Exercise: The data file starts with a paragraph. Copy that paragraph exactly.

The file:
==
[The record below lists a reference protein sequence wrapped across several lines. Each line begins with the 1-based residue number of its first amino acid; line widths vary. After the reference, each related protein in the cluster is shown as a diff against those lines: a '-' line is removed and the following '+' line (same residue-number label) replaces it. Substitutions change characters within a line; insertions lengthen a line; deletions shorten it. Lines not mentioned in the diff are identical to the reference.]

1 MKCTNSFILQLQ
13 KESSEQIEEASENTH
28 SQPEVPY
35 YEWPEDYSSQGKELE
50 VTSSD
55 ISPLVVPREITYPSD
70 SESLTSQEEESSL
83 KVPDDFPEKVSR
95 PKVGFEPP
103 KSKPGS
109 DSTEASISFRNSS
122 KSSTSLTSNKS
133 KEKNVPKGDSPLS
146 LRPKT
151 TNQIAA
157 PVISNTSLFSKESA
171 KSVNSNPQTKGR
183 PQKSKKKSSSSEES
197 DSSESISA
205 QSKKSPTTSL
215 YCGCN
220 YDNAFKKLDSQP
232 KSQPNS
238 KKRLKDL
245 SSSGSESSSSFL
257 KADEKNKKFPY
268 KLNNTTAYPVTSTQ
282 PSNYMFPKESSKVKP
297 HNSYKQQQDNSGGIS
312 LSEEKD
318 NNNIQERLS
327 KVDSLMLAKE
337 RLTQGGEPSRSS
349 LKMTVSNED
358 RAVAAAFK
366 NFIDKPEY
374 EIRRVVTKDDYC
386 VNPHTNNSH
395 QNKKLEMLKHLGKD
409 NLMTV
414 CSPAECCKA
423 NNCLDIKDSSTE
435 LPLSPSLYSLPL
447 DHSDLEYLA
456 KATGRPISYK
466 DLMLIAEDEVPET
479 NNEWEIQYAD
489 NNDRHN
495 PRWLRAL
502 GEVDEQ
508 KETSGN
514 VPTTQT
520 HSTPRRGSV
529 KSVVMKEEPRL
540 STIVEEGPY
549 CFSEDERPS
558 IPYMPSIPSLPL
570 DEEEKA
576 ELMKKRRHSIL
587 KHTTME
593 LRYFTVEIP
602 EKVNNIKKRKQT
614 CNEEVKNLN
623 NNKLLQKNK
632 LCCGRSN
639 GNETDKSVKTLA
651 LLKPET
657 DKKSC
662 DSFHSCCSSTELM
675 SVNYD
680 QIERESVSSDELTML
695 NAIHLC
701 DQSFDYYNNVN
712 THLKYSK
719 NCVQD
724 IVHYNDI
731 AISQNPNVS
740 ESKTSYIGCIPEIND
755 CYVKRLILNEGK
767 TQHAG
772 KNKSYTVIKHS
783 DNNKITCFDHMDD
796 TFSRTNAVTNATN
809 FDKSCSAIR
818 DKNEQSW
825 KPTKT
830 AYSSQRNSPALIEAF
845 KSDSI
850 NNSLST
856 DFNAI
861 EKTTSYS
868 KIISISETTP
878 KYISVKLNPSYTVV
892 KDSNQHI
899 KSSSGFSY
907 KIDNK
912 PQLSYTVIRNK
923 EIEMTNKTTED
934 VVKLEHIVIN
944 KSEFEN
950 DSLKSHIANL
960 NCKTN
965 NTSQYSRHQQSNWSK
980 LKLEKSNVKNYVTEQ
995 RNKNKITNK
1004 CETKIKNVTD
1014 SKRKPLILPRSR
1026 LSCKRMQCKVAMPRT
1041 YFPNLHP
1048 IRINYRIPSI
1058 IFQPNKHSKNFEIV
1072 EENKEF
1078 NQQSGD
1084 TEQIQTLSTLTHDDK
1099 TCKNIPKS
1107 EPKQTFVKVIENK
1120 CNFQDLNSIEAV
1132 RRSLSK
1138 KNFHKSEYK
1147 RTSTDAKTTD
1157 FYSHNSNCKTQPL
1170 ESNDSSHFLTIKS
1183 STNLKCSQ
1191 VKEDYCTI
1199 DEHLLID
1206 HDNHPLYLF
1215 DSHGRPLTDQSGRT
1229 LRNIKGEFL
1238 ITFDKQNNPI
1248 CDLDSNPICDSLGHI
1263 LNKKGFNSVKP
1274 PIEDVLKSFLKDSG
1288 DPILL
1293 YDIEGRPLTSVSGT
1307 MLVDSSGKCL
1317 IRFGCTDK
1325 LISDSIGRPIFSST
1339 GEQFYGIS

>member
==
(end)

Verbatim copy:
[The record below lists a reference protein sequence wrapped across several lines. Each line begins with the 1-based residue number of its first amino acid; line widths vary. After the reference, each related protein in the cluster is shown as a diff against those lines: a '-' line is removed and the following '+' line (same residue-number label) replaces it. Substitutions change characters within a line; insertions lengthen a line; deletions shorten it. Lines not mentioned in the diff are identical to the reference.]